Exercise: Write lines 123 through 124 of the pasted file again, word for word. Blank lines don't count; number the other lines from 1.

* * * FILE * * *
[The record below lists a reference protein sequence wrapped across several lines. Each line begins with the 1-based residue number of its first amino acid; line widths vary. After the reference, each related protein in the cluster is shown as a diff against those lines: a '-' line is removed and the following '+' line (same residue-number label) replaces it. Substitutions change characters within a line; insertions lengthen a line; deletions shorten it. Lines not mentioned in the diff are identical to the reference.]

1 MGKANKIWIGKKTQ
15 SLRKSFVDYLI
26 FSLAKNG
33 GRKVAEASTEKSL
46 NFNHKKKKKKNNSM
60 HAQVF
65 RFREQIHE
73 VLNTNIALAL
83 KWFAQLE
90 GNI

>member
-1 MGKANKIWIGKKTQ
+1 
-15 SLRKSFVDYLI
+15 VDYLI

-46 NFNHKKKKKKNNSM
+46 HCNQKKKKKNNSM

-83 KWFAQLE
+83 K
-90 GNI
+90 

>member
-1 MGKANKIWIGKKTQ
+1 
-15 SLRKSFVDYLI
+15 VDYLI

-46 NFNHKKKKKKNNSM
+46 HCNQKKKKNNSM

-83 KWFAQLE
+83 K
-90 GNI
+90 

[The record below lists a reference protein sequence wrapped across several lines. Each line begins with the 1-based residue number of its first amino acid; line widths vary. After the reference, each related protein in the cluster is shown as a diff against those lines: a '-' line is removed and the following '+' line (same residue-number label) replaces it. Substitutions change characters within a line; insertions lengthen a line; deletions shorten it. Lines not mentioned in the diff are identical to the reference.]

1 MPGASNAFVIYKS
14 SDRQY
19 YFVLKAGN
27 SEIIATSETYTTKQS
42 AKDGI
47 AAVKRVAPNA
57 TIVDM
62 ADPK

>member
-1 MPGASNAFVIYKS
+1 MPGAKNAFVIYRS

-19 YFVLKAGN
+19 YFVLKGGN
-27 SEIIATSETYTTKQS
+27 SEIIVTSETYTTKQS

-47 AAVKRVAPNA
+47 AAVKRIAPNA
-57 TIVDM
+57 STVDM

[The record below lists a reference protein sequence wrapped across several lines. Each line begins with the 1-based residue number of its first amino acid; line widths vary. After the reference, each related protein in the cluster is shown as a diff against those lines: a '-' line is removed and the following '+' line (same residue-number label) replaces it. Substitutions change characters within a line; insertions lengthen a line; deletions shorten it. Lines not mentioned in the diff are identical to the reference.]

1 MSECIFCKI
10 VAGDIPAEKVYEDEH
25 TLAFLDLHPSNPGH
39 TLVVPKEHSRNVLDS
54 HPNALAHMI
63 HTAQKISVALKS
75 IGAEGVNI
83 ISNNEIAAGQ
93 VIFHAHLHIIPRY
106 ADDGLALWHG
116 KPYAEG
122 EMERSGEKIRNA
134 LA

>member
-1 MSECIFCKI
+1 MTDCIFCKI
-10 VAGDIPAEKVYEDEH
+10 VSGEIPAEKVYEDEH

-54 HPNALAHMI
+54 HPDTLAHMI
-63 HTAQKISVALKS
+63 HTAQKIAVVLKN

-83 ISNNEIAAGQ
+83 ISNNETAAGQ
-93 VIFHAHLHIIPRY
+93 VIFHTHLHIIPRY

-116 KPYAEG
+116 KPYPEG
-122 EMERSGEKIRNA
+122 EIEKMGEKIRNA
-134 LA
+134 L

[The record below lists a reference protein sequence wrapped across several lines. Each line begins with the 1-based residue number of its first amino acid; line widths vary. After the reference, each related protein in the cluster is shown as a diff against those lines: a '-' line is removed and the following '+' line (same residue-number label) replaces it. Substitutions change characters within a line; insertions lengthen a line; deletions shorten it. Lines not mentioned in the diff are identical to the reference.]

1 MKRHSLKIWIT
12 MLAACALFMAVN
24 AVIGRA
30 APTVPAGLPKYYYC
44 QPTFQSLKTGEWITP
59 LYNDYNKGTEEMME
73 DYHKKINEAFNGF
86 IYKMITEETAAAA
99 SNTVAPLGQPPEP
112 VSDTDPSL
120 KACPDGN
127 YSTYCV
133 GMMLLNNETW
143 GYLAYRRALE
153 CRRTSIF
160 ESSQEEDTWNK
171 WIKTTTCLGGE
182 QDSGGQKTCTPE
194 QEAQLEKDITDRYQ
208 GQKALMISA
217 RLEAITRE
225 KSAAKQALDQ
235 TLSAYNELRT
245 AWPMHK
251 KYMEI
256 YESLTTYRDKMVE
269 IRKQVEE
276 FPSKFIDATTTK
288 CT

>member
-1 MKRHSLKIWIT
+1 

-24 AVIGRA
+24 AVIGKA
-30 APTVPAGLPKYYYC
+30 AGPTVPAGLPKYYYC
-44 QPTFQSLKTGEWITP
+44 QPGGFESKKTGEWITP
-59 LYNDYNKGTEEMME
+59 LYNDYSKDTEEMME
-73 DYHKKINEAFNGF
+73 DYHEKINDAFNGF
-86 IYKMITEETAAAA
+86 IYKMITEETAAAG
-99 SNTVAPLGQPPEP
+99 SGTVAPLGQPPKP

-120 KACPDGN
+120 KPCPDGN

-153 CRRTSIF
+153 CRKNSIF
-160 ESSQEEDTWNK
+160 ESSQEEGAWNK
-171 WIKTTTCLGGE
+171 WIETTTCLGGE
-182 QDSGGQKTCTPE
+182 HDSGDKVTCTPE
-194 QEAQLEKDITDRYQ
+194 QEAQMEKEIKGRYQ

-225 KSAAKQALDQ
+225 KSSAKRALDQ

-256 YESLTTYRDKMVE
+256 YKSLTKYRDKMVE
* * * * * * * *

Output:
+30 AGPTVPAGLPKYYYC
-44 QPTFQSLKTGEWITP